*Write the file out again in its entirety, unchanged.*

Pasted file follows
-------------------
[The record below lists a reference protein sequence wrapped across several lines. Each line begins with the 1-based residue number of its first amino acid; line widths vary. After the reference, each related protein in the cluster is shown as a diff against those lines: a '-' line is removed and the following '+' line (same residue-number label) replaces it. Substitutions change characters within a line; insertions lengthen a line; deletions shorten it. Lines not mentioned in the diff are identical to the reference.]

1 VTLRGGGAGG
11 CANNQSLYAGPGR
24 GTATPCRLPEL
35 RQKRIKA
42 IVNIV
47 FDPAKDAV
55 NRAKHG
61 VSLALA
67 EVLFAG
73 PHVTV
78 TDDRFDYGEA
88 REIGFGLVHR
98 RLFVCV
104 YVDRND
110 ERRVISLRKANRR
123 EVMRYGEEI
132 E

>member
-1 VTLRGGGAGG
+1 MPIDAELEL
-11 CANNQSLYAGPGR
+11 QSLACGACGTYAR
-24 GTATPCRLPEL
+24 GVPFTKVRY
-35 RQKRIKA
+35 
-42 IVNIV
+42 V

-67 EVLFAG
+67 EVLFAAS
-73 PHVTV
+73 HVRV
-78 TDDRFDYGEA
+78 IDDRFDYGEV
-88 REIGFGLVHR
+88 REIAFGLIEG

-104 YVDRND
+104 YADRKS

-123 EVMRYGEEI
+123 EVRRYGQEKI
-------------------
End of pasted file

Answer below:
[The record below lists a reference protein sequence wrapped across several lines. Each line begins with the 1-based residue number of its first amino acid; line widths vary. After the reference, each related protein in the cluster is shown as a diff against those lines: a '-' line is removed and the following '+' line (same residue-number label) replaces it. Substitutions change characters within a line; insertions lengthen a line; deletions shorten it. Lines not mentioned in the diff are identical to the reference.]

1 VTLRGGGAGG
11 CANNQSLYAGPGR
24 GTATPCRLPEL
35 RQKRIKA
42 IVNIV
47 FDPAKDAV
55 NRAKHG
61 VSLALA
67 EVLFAG
73 PHVTV
78 TDDRFDYGEA
88 REIGFGLVHR
98 RLFVCV
104 YVDRND
110 ERRVISLRKANRR
123 EVMRYGEEI
132 E

>member
-1 VTLRGGGAGG
+1 MPIDAELEL
-11 CANNQSLYAGPGR
+11 QSLACGACGTYAR
-24 GTATPCRLPEL
+24 GVPFTKVRY
-35 RQKRIKA
+35 
-42 IVNIV
+42 V

-67 EVLFAG
+67 EVLFAAS
-73 PHVTV
+73 HVRV
-78 TDDRFDYGEA
+78 IDDRFDYGEV
-88 REIGFGLVHR
+88 REIAFGLIEG

-104 YVDRND
+104 YADRKS

-123 EVMRYGEEI
+123 EVRRYGQEKI